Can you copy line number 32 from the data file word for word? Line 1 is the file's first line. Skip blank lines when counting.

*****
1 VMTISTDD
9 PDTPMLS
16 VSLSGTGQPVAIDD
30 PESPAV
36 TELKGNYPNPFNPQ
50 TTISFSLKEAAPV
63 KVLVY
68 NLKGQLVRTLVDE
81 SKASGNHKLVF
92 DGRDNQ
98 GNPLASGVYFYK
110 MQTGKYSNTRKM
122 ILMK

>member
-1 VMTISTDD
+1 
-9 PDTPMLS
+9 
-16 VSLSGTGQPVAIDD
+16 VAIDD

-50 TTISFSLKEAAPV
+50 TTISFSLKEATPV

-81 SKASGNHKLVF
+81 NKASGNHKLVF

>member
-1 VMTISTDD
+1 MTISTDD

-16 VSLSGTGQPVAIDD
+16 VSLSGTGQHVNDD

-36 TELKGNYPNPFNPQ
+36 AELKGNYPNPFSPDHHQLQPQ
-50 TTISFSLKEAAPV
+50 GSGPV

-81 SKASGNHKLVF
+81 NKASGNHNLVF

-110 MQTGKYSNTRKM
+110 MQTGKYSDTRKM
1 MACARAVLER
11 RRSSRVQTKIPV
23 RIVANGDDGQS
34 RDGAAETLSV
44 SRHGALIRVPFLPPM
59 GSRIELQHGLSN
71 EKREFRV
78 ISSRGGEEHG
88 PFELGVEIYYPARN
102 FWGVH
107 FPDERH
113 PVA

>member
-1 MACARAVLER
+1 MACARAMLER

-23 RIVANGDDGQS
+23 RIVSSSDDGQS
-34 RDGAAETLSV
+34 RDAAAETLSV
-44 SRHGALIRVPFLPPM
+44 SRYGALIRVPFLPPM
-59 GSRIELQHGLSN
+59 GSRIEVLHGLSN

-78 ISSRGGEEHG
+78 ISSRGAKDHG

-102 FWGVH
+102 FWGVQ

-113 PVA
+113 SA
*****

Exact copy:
-50 TTISFSLKEAAPV